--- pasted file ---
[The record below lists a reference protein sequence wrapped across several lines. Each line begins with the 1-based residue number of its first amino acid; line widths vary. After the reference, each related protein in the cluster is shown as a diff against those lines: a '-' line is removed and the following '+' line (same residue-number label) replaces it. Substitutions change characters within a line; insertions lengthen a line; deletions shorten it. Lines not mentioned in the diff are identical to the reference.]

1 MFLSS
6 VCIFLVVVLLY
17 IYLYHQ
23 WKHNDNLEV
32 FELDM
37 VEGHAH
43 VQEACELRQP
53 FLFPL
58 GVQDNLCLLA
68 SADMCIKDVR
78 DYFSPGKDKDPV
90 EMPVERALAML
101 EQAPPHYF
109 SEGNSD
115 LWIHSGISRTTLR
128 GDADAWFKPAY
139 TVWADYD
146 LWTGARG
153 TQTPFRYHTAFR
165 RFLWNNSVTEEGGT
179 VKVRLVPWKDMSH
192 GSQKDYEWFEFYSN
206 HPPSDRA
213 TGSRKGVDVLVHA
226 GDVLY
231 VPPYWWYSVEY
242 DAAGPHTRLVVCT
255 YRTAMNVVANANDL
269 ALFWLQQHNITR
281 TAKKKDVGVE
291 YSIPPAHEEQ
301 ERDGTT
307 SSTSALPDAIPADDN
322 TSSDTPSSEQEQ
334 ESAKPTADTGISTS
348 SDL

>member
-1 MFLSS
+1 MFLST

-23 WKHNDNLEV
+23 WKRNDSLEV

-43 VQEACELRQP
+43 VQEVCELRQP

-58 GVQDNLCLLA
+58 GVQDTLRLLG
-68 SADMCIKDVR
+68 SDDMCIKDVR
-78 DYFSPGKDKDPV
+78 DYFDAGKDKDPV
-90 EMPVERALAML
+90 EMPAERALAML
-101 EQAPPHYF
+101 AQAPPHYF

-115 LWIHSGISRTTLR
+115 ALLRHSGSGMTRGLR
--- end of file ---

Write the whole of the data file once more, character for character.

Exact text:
[The record below lists a reference protein sequence wrapped across several lines. Each line begins with the 1-based residue number of its first amino acid; line widths vary. After the reference, each related protein in the cluster is shown as a diff against those lines: a '-' line is removed and the following '+' line (same residue-number label) replaces it. Substitutions change characters within a line; insertions lengthen a line; deletions shorten it. Lines not mentioned in the diff are identical to the reference.]

1 MFLSS
6 VCIFLVVVLLY
17 IYLYHQ
23 WKHNDNLEV
32 FELDM
37 VEGHAH
43 VQEACELRQP
53 FLFPL
58 GVQDNLCLLA
68 SADMCIKDVR
78 DYFSPGKDKDPV
90 EMPVERALAML
101 EQAPPHYF
109 SEGNSD
115 LWIHSGISRTTLR
128 GDADAWFKPAY
139 TVWADYD
146 LWTGARG
153 TQTPFRYHTAFR
165 RFLWNNSVTEEGGT
179 VKVRLVPWKDMSH
192 GSQKDYEWFEFYSN
206 HPPSDRA
213 TGSRKGVDVLVHA
226 GDVLY
231 VPPYWWYSVEY
242 DAAGPHTRLVVCT
255 YRTAMNVVANANDL
269 ALFWLQQHNITR
281 TAKKKDVGVE
291 YSIPPAHEEQ
301 ERDGTT
307 SSTSALPDAIPADDN
322 TSSDTPSSEQEQ
334 ESAKPTADTGISTS
348 SDL

>member
-1 MFLSS
+1 MFLST

-23 WKHNDNLEV
+23 WKRNDSLEV

-43 VQEACELRQP
+43 VQEVCELRQP

-58 GVQDNLCLLA
+58 GVQDTLRLLG
-68 SADMCIKDVR
+68 SDDMCIKDVR
-78 DYFSPGKDKDPV
+78 DYFDAGKDKDPV
-90 EMPVERALAML
+90 EMPAERALAML
-101 EQAPPHYF
+101 AQAPPHYF

-115 LWIHSGISRTTLR
+115 ALLRHSGSGMTRGLR